This book was a great reference, gathering together in one volume information that could be used to craft the religous structure for many different campaigns, by including fictional, mythological, and "real" gods and heroes in one book. Also included in the volume was then-new information about the planes of existence, planar travel, and other-planar creatures.
Those who complain about this book probably haven't read it. If they had, they would have seen in the intro that the authors did not intend this to be a book of adversaries (although they wrote up the avatar's stats for them if needed), but instead to be a quick reference for these different pantheons, some of which cannot be found in the reference section of the library (when did you last see a scholarly work on Lolth, Blibdoolpoolp, or Vaprak the Destroyer?). They also mention that if a particular mythos captures your interest, you should journey to your local library to research it. In other words, this is a game supplement, not a religious text.
Personally, I used this book a lot when I was running games back in the glory days of AD&D. I loved creating settings using the Norse or Celtic mythoi, and having the quick reference along with information about the avatars of the gods (important when dealing with gods with a "hands-on" approach such as the Norse) was at times quite useful. Also, it gave a starting point for research that would have otherwise taken longer, giving the names and general spheres of influence of a number of gods and goddesses that I was not then familiar with.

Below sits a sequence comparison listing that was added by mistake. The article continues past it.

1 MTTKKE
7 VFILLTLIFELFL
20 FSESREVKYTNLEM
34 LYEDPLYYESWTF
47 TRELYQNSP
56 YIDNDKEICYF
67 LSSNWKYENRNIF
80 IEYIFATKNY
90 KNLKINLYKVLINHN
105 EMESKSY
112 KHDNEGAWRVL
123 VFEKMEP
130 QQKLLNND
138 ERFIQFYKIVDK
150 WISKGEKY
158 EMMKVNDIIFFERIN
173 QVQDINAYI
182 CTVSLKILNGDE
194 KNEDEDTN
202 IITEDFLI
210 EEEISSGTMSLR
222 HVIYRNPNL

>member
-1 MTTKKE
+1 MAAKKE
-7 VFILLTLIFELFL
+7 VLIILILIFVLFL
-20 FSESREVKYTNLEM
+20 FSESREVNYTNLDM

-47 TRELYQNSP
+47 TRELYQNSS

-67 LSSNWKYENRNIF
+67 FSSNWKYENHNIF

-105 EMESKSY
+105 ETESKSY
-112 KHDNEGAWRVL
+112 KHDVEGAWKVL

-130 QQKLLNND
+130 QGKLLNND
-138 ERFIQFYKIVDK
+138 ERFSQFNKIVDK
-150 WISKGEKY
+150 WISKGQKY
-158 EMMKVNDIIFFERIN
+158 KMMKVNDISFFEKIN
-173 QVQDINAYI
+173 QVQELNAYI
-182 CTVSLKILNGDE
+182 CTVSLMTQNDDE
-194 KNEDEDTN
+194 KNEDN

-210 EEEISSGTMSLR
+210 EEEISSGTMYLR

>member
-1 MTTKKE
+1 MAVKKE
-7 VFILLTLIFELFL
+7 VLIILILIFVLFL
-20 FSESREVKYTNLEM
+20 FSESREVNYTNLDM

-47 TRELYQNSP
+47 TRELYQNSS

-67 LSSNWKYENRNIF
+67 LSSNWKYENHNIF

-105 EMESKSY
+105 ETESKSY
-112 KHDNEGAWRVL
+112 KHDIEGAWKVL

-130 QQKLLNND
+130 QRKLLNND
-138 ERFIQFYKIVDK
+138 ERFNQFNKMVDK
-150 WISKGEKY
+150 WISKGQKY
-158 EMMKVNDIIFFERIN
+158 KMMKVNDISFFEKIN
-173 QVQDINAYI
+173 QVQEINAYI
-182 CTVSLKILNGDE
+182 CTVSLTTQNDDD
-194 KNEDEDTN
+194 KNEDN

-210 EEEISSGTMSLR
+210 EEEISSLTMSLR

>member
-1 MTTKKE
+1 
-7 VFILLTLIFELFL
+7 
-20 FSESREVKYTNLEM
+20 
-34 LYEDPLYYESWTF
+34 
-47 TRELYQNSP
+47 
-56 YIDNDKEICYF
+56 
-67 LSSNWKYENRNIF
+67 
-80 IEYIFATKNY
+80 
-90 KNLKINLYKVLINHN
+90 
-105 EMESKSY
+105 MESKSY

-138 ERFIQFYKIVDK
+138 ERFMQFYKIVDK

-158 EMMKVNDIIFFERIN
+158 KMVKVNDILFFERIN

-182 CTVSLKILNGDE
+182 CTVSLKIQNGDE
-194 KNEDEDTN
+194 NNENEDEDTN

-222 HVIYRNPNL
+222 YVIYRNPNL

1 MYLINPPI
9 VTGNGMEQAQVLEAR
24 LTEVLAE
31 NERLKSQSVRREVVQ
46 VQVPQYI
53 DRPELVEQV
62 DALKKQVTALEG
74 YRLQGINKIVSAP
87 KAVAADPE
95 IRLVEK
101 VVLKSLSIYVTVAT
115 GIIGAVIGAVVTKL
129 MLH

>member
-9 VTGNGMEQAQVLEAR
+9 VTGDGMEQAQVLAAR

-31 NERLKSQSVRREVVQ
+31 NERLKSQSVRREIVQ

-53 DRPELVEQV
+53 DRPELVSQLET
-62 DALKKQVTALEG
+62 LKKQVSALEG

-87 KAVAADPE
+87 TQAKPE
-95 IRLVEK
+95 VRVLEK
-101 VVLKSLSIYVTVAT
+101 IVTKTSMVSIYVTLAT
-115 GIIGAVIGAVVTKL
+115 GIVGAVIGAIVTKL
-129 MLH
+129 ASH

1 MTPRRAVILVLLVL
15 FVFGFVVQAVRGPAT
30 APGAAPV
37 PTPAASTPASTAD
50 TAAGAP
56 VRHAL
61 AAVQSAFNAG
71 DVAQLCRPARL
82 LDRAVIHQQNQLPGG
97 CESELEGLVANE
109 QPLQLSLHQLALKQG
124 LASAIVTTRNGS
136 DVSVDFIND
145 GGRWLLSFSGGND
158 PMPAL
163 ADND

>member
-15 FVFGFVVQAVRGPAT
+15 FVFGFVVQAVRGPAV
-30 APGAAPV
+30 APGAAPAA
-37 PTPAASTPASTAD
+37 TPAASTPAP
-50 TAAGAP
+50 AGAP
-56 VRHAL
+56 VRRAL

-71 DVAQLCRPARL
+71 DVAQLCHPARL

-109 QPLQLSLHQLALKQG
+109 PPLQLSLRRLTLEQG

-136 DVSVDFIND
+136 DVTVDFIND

Yes, the use of still-used mythoi could be seen in this PC age as incorrect, but the only difference between a religion and a myth cycle is whether or not people still believe in it. To the Norse, their religion was all-encompassing, yet nobody complains these days about the comic book character The Mighty Thor. And look at the abuse the Greek mythos has taken in popular media, yet the Greeks manage to take it all in stride. Lighten up, people.
The description of the product doesn't say, so I am assuming what they are selling here is a second-edition or later book. The difference is that the first edition contained the Cthulhu and Melnibonean mythoi, based on the works of Lovecraft and Moorcock, respectively. The problem was, Chaosium (a rival games maker) already had the rights to those works, and TSR violated those rights when they printed their book. The material in question was removed for later printings, making the first edition an instant collector's item.